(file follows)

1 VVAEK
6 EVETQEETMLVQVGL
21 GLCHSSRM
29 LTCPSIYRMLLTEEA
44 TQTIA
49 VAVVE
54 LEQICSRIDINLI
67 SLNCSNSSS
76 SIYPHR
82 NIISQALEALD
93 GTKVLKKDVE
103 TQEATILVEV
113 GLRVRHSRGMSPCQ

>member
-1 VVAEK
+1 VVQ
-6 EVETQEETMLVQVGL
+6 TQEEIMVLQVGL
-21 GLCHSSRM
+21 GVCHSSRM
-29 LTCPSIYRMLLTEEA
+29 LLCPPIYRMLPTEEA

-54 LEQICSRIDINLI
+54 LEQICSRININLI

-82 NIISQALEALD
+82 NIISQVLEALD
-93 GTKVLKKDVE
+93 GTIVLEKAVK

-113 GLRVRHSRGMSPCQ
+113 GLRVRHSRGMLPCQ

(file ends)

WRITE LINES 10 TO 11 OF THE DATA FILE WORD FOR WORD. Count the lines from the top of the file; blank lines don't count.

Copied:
82 NIISQALEALD
93 GTKVLKKDVE